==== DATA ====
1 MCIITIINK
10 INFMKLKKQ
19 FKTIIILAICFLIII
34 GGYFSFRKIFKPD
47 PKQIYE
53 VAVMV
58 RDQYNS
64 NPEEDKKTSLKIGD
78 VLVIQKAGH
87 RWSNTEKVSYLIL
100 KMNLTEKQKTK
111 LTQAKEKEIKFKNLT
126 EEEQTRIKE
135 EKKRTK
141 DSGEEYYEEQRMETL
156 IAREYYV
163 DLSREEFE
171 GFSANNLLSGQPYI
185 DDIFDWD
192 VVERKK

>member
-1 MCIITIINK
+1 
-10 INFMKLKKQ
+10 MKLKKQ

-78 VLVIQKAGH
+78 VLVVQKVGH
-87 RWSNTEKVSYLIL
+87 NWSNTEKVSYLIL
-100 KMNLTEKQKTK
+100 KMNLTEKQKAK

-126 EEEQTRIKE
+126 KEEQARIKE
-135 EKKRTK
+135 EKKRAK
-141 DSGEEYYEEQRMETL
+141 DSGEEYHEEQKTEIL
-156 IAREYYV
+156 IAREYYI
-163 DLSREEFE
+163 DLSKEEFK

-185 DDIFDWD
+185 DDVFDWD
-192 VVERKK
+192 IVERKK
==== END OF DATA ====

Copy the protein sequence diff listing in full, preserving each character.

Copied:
1 MCIITIINK
10 INFMKLKKQ
19 FKTIIILAICFLIII
34 GGYFSFRKIFKPD
47 PKQIYE
53 VAVMV
58 RDQYNS
64 NPEEDKKTSLKIGD
78 VLVIQKAGH
87 RWSNTEKVSYLIL
100 KMNLTEKQKTK
111 LTQAKEKEIKFKNLT
126 EEEQTRIKE
135 EKKRTK
141 DSGEEYYEEQRMETL
156 IAREYYV
163 DLSREEFE
171 GFSANNLLSGQPYI
185 DDIFDWD
192 VVERKK

>member
-1 MCIITIINK
+1 
-10 INFMKLKKQ
+10 MKLKKQ

-78 VLVIQKAGH
+78 VLVVQKVGH
-87 RWSNTEKVSYLIL
+87 NWSNTEKVSYLIL
-100 KMNLTEKQKTK
+100 KMNLTEKQKAK

-126 EEEQTRIKE
+126 KEEQARIKE
-135 EKKRTK
+135 EKKRAK
-141 DSGEEYYEEQRMETL
+141 DSGEEYHEEQKTEIL
-156 IAREYYV
+156 IAREYYI
-163 DLSREEFE
+163 DLSKEEFK

-185 DDIFDWD
+185 DDVFDWD
-192 VVERKK
+192 IVERKK